A First Draft

California Living

After supper I make amends to
my body, taking it for a walk —
four miles marched, punctuated
by the blat-blat-blat of a Harley,
the Doppler whoosh of small metal
worlds on wheels

I am bathed in a sodium yellow
streetlight buzzing industrially
like nothing heard in nature
this din of light pierced by
the ersatz bird chirp of a
crosswalk signal

Gazing up, I wink at the moon
undressed, full and flirting with
voluptuous clouds, the air
infused with cloying car fumes
and I pause at a yellow rose
far from Texas, inhaling (yes, I inhale)

its spicysweet gift. It’s not paradise,
this city, but I am alive, and it will do.

Explore posts in the same categories: Arts, Humanities, Journal, Nature, Regional, Technology

2 Comments on “A First Draft”

  1. laurel Says:

    I just read this, and your post below about what you’ve lost in the past year and thought of Jane Kenyon. Your poem is very good. Better than good. If you haven’t read any Kenyon, I think you should. If I could, I’d press a copy of her book titled Otherwise into your hands. Your voice is very close to hers.

    Your poem’s better than any of the crap I post. Truly, it is.

    I was just writing a poem about what you felt you’d been promised that had never arrived. I’ll try to touch it up and post it in the morning.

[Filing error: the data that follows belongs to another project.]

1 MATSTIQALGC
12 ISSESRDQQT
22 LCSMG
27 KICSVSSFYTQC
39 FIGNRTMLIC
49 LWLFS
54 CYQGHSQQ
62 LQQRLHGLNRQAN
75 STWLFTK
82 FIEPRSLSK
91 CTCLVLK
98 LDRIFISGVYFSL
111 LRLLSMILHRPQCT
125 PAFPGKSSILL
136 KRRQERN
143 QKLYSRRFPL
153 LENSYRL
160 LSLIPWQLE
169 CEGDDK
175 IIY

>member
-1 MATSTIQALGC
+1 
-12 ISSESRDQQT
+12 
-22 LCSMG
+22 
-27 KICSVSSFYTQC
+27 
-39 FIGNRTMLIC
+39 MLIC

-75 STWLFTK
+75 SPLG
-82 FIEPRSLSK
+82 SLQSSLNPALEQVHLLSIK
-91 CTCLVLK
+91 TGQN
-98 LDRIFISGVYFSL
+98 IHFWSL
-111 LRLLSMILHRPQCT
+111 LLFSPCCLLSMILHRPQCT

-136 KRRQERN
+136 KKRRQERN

Kenyon. If you’ve never read her, read Jane. And if you have read her, if you know her work, then you know what a huge compliment it is that I’m giving you in comparing your work and voice to hers. She’s a hero of mine. Bishop, Gluck and Kenyon. When I grow up, I want to write like them.

    Consider yourself thoroughly validated, friend. (grin)

  2. Laurel Says:

    Here. This isn’t one of my favorites of hers because frankly all of Kenyon’s poems are my favorites. But maybe this poem in particular will speak to you tonight:

    The Blue Bowl

    Like primitives we buried the cat

    with his bowl. Bare-handed

    we scraped sand and gravel

    back into the hole.

    They fell with a hiss

    and thud on his side,

    on his long red fur, the white feathers

    between his toes, and his

    long, not to say aquiline, nose.

    We stood and brushed each other off.

    There are sorrows keener than these.

    Silent the rest of the day, we worked,

    ate, stared, and slept. It stormed

    all night; now it clears, and a robin

    burbles from a dripping bush

    like the neighbor who means well

    but always says the wrong thing.